char text[100];

   ostrstream expression(text, 100);	// create string stream

   expression << 10 << " + " << 20 << endl;


   istrstream parser(text, 100);

   int value1, value2;
   char operator;

   parser >> value1		// value1   = 10
          >> operator		// operator = '+'
          >> value2;		// value2   = 20

Notice that the two string streams are constructed using the "text" character array. It is into this character array that "expression" places its formatted data and from which "parser" reads characters to produce the formatted data requested of it.

Other Methods on Streams

In addition to the stream I/O operators, stream objects also provide moethds that invoked using the "dot" operator. These methods provide ways to query the status of the stream and to perform operations that are not readily described by an operator notation.

Examples of operators that query the state of the stream are those that test whether the end of an input stream has been reached or whether the last operation performed ona stream succeeded or failed. These two methods are used in the following code fragment:

	if (cin.eof()) ...	// at end of standard input stream
	if (cin.fail()) ...	// last input operation failed

An operation may fail, for example, if the stream was unable to parse the contents input stream to produce a value of the required type. For example, if an integer is to be read next from the input stream and the next text in the input stream is "abcd" that cannot be read as an integer value.

Reading an entire string or an entire line of input is also done through methods that use the "dot" operator because this operation does ot fit the stream operator model (i.e., there is no data type that corresponds to a line of input in C++). The method for reading a string or line of input is named "get" and it has three parameters:

  1. a character array into which the data is read,
  2. the maximum number of characters to be placed in the character array from the input stream (not to exceed one less than the length of the character array), and
  3. a character which, if encountered in the stream, will terminate the reading.
Several details about the get method that help to understand its operation are these: An example of using the get method to read a line of input is shown in the following example:
   char line[100];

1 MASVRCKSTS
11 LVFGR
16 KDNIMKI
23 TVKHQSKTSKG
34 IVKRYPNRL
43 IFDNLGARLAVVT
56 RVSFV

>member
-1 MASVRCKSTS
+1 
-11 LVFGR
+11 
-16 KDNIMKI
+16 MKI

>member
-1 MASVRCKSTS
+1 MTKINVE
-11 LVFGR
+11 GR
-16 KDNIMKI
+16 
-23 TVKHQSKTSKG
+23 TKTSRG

cin.get(line, 100, '\n');

Notice that the "dot" operator has been used to apply the get method to the standard input stream object.

Next Stop


  1. Write a program that creates a Frame object with all default values. The program then reads location and shape information and a character string from a file named "window.dat". The Frame object is then moved and resized using the location and shape information read from the file and the character string read from the file is written into the Frame object.

  2. Mouse Tracker: Write a program that displays in a Frame the current mouse coordinates. The coordinates should be written in the form (x,y) - including the parentheses and comma - at the current mouse location. A string stream must be used to format the string to be written in the Frame

  3. Simplest Timer: Write a program to output to a TextFrame the current value of an integer variable that is incremented and output on each timer event. The TextFrame shoud initially display a zero.

  4. Mouse Reporter: Write a program to output to a TextFrame a line each time the left mouse button is clecked in a Frame object. The line of output should be of the form (x,y) - including the parentheses and comma - where x and y are the coordinates of the mouse event.

  5. Mouse Reporter 2: Write a program that extends the Mouse Reporter program by having two Frame objects and the line of output in the TextFrame is of the form name:(x,y) where name is the name of the Frame in which the mouse click occurred and x and y are the coordinates of the mouse event.

  6. File Viewer: Write a program that reads a disk file named "viewer.dat" a line at a time and writes each line to a TextFrame.

  7. File Scanner: Revise the FileViewer program so that a single line of text from the file is read and written to the TextFrame on each timer event.

Last Updated: September 3, 1996 / kafura@cs.vt.edu